Record-setting Longest Game for Cystic Fibrosis in the books

Harrison Mooney

Above: Karen Johns poses for a photo between shifts of the longest hockey game ever played.

BURNABY, B.C. -- Buoyed by a breakout, 266-goal performance from forward Bree Healey, Team White defeated Team Red by a final score of 1372-978 in the longest hockey game ever played -- pending confirmation from Guinness World Records -- at Burnaby Eight Rinks on Monday.

Granted, Healey's stats and the final score are relatively unimportant. The only numbers that mattered were the 242 hours (10 days) of continuous hockey it took to break the current Guinness World Record, and the dollar amount raised for cystic fibrosis research in doing so. By the time the final horn sounded -- 65 minutes later than the previous record, in homage to the late Eva Markvoort and her documentary, 65 Roses -- the Longest Game for Cystic Fibrosis had raised over $125,000.

The players were so exhausted they would rejoice when they were whistled for a penalty, because it meant they could sit down for three extra minutes. But there wasn't a single Alexei Kovalev amongst them; these women played hard, right to the end. I was blown away when one of them tried to beat an icing call with 40 minutes to go. Granted, she may have been energized by the world record she was about to break, but still, holy crap.

It was an incredible accomplishment, especially considering the toll it took on their bodies.

The women had lived at the arena for ten days, alternating between four-hour shifts of continuous play (with 10-minute intermissions) and 4-hour breaks in a makeshift RV park behind the arena, in beautiful monstrosities like this:

I asked Team White's Trish Tait how much sleep the ladies had actually been getting per day. She told me she'd lost all track of days and nights sometime last week.

When 10 a.m. arrived and the record had been broken, a crowd of spectators boisterously celebrated their accomplishment. Spectators like the guy who called himself Captain Canada (below right), an alter ego he had only donned once before, during the Vancouver Olympic relay in 2010:

As the father of a son suffering from cystic fibrosis, he felt the occasion merited an encore appearance.

The sacrifice of these women was remarkable. Team Red's Karen Johns, for instance, is the teacher of a grade 6/7 class at Pitt River Middle School in Port Coquitlam, B.C. Bear in mind that today is Labour Day. School starts tomorrow, and she'll be there.

"They're only there for attendance," she shrugged.

Still, considering the state of these women's bodies, it's a wonder she thinks she'll be able to get out of bed tomorrow, let alone go to work. To dull the pain of the aggravated skin underneath their shin pads, the women were wrapping their legs with cellophane and cut-up chunks of yoga mat.

An hour after the game, cheers erupted from the dressing room when one of the women triumphantly shouted, "I got my skates off!"

Their feet were a nightmare to look at, especially Tamaki Kano, who was being carried from place to place by the time the final horn sounded. Just before the record was to be broken, she emerge from a dressing room behind me, walking gingerly on her heels, draped over one of the volunteers.

After a knee injury had forced her to make a trip to the hospital, her feet had swollen and contorted into hardly unusable clumps of flesh (right). Still, she'd returned to the arena and continued to play in the game, even if she had to be dragged to the bench.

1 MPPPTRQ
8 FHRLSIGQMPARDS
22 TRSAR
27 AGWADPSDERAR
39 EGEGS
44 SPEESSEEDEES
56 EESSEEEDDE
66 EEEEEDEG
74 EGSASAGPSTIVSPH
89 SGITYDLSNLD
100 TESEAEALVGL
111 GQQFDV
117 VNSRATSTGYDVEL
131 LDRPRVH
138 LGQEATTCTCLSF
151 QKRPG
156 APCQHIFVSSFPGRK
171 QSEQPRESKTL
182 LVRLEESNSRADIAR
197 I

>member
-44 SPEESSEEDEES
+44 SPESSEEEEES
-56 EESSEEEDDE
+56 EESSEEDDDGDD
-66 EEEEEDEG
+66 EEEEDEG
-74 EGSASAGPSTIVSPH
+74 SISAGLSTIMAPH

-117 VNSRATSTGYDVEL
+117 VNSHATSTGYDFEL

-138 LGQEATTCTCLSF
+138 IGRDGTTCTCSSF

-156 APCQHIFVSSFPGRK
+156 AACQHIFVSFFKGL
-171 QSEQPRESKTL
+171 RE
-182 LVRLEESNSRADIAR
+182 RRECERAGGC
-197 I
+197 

She talked about her condition after the game:

Maintaining record eligibility and seeing this undertaking through to the end was of utmost importance to all 40 players involved. Karen de Silva, for instance, had suffered a concussion last Saturday but, in order to maintain eligibility, remained at the arena while sitting out the recommended, week-long recovery period.

She returned to action two days ago.

Her absence forced her Team Red unit to play much of this week without a sub, but they didn't use her injury as an excuse for the 400-goal loss. Just as the Vancouver Canucks didn't blame Mikael Samuelsson's injury for losing Game 3 of the Stanley Cup Final by a similar deficit.

New Westminster's Danielle Dube, a goaltender for Canada's gold medal-winning women's team from the 1997 World Championships, played through injury as well. Two days before the game began, she had undergone surgery and had pins inserted into a damaged middle finger. Here she is, at right, giving me the Andrew Ference treatment.

It was too painful for her to use the goaltender's mitt, so she played the entire game as a skater. Even then, she had to cut a section out of her hockey glove so she could put it on. And while we're talking ruined equipment, her skates had come apart too. The right one was held together by duct tape.

To make up for Dube's injury, Team Red's skaters took shifts in net throughout the 10-day game, many of whom had no experience at the position. This may have also contributed to the 400-goal loss, although even teams with a Vezina nominee minding the pipes occasionally get peppered for 400 or goals so over a week and a half, amirite?

Speaking of goalies, I spoke with goaltender Terri Breker, whose knees (above right) were swollen up like grapefruits by the time the game was over. Here she is, detailing her injury history:

In the end, Trish Tait put it best: What's pain for 10 days compared to a lifetime of pain with cystic fibrosis?

If this game can contribute to a cure, it was more than worth it.

You can and should still donate to the cause.